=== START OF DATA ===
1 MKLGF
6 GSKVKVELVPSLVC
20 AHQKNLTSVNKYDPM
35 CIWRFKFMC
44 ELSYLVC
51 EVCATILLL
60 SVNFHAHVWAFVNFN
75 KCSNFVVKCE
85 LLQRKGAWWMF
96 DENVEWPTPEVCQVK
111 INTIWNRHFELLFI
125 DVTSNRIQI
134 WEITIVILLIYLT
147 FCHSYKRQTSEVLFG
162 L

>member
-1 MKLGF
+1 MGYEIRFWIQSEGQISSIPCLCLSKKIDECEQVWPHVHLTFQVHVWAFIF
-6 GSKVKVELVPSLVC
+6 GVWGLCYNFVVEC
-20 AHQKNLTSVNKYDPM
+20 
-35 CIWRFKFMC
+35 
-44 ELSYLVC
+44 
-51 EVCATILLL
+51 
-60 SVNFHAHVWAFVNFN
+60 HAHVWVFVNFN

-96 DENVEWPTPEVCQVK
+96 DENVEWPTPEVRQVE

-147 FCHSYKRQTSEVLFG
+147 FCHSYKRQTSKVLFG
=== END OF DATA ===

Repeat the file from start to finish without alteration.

1 MKLGF
6 GSKVKVELVPSLVC
20 AHQKNLTSVNKYDPM
35 CIWRFKFMC
44 ELSYLVC
51 EVCATILLL
60 SVNFHAHVWAFVNFN
75 KCSNFVVKCE
85 LLQRKGAWWMF
96 DENVEWPTPEVCQVK
111 INTIWNRHFELLFI
125 DVTSNRIQI
134 WEITIVILLIYLT
147 FCHSYKRQTSEVLFG
162 L

>member
-1 MKLGF
+1 MGYEIRFWIQSEGQISSIPCLCLSKKIDECEQVWPHVHLTFQVHVWAFIF
-6 GSKVKVELVPSLVC
+6 GVWGLCYNFVVEC
-20 AHQKNLTSVNKYDPM
+20 
-35 CIWRFKFMC
+35 
-44 ELSYLVC
+44 
-51 EVCATILLL
+51 
-60 SVNFHAHVWAFVNFN
+60 HAHVWVFVNFN

-96 DENVEWPTPEVCQVK
+96 DENVEWPTPEVRQVE

-147 FCHSYKRQTSEVLFG
+147 FCHSYKRQTSKVLFG